Today, they might not stand out.
Five young black men in baggy shorts, black shoes and black socks with shaved heads isn’t a rarity on the basketball court. Not anymore, at least.
When the Fab Five burst into college basketball 25 years ago, that swaggering style was likened to thuggery. Now, it is as much a part of the game as free throws and Dick Vitale.
Jalen Rose, Jimmy King, Ray Jackson, Juwan Howard and Chris Webber didn’t just shake up the college hoops landscape, they put it in a blender and left it running for two years. The culture of basketball has shifted in the time since, moving (if ever so slowly) away from norms that call for obedience and order instead of personality.
But as symbolic and powerful as a pair of black socks can be, they can only go so far. Two more symbols used to hang from the Crisler Center rafters. The reason they don’t anymore can be traced back to what was then, and still is, the plight of college athletes.
Marred by an improper benefits scandal that saw the physical embodiments of their time in Ann Arbor torn from the rafters, the Fab Five was temporarily disassociated from the University. But that’s no reason to stop learning from their time here.
They remain one of, if not the single, most significant examples of the conflicts between race, money and power in college sports. Saturday, three of the group’s members (Jackson, King and Rose) will visit campus for a public discussion about their legacy, bringing along a history so heavy and complicated it might not fit in Hill Auditorium.
It’s a discussion that shouldn’t need its own special event, but almost inarguably does.
King, Rose and Jackson will join LSA Professor Yago Colas; as well as journalist Kevin Blackistone, who is a visiting professor at University of Maryland; and University of Houston Professor Billy King at Hill Auditorium for a public discussion called “Fab 5 at 25.” Colas will moderate the event, asking questions to the panelists himself first and then opening it up for questions from the public. The event is scheduled to last two hours. But what comes of it could endure much longer.
“I think what would feel best for me is for this to kind of kick off a conversation, or a series of conversations, that could occur over time on campus about some of the issues that, I think, the team and thinking about the team raise,” Colas said. “Specifically issues of race within college sports, especially in big-time college sports, and the related issues of money in college sports, educational opportunity in college sports for athletes.”
The history of the group has been well chronicled. In addition to their phenom statuses as freshmen, those five players’ radical defiance of the standards to which their predecessors and peers were held changed the culture of the sport. But today, that legacy seems outweighed by what came after they were gone.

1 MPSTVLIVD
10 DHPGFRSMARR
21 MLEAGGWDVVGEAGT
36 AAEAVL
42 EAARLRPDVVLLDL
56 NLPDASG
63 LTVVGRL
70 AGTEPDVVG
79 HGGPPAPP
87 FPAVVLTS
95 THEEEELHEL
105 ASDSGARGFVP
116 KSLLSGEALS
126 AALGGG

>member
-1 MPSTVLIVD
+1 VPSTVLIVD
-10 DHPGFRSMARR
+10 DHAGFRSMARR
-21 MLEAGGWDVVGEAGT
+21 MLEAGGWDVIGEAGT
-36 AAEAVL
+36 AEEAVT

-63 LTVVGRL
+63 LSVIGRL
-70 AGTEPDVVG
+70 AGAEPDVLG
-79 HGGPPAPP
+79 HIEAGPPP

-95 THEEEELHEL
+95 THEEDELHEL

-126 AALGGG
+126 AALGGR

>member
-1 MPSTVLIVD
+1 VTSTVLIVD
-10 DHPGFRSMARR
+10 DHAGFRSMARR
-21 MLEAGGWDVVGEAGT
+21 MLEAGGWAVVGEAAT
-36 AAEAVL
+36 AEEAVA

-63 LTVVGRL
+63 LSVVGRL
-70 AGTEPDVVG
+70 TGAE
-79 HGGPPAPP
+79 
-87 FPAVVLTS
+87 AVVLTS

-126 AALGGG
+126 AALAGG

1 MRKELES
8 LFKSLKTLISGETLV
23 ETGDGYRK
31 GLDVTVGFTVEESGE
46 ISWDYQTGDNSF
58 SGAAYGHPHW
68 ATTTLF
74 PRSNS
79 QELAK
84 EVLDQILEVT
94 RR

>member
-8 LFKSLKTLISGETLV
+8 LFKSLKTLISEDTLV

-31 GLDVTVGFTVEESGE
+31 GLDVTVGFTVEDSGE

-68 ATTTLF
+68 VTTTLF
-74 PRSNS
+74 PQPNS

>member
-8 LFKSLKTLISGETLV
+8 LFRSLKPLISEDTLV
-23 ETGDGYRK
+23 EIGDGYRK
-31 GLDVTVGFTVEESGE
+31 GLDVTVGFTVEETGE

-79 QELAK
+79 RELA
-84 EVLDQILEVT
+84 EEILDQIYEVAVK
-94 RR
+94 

The Ed Martin scandal rocked the Fab Five’s public perception and temporarily severed its ties with the University. Both wounds are only now really beginning to heal. The Fab Five’s perception is forever shaded by attitudes about their attitudes, critiques that might not have been heard about white players asserting the same intent to control their image. And, of course, the power dynamics that see college athletes generate so much interest and revenue but aren’t allowed to take home a penny of it.
Those issues have only increased in importance in the time since the Fab Five left campus. At a time when the debate of whether college athletes ought to be paid rages strongly, the Fab Five’s story is as important as ever. Someday, the benefits causing the scandal may no longer be deemed improper.
Presumably, some students will be in attendance Saturday, some who are athletes and some who aren’t. Colas thinks both groups will have plenty to take away from the event, but for those who fill the bleachers on game days, there could be something extra to gain.
“I guess in a certain way, I do feel that, just because there are more students who aren’t athletes … I’d say there’s more urgency to the sort of vast number of students who are fans of Michigan athletes, to hear the stories of athletes and open themselves up to the experience emotionally of recognizing the humanity of the athlete,” Colas said.
Even while Jalen Rose calls for re-hanging the banners that were taken down in the wake of the Martin scandal, there is other change at stake on Saturday, change that extends beyond the rafters of Crisler Center. What that looks like remains to be seen. Colas said that after the event, the organizers will look at the reaction and go from there.
And even with the urgency Colas referenced, there’s still time for nuanced thought. Debates on money, race, power and amateurism aren’t going away, and this event invites Michigan back to the center of them.
No one is saying that these are issues that can be solved with a conversation. But they can’t be solved without one.